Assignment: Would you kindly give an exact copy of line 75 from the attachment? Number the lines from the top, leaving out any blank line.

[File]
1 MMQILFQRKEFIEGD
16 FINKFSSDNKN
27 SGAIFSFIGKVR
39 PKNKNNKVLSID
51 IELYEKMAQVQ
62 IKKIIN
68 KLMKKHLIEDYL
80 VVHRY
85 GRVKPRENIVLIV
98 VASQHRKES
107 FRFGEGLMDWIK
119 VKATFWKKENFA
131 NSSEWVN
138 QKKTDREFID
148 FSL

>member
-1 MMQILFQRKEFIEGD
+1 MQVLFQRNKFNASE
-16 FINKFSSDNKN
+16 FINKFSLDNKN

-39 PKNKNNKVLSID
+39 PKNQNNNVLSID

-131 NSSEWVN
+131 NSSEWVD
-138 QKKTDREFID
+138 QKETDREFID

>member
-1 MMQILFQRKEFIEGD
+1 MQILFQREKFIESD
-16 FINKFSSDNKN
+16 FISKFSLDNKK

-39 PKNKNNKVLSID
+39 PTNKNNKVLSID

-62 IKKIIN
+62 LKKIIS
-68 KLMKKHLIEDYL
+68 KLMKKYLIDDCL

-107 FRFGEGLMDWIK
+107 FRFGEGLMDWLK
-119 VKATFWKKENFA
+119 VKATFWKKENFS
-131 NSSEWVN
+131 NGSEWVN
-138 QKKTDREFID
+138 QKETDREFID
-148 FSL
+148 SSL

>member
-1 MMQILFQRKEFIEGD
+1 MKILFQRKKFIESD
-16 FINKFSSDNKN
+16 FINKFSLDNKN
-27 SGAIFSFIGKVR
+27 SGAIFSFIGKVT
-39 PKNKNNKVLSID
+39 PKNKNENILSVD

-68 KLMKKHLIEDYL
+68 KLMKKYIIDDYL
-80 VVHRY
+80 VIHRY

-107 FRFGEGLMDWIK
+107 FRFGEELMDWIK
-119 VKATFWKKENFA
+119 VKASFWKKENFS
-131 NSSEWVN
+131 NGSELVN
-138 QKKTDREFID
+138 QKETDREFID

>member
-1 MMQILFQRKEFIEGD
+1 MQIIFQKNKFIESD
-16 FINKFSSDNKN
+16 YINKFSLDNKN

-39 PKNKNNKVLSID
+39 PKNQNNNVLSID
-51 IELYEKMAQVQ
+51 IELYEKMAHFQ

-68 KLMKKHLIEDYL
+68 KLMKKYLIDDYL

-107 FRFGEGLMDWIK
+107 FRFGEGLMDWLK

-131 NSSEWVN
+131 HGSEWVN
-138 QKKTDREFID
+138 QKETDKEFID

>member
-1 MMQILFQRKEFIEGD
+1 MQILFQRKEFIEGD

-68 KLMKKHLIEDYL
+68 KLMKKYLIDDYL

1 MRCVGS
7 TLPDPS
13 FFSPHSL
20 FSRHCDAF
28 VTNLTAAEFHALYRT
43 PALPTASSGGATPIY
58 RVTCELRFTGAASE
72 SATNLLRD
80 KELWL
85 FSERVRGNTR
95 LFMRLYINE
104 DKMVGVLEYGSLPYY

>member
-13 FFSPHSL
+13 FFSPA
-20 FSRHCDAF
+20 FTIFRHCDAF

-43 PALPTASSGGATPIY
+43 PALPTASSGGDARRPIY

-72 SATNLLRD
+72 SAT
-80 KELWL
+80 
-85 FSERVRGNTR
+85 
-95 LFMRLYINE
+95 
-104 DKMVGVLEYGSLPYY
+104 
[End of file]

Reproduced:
+39 PKNQNNNVLSID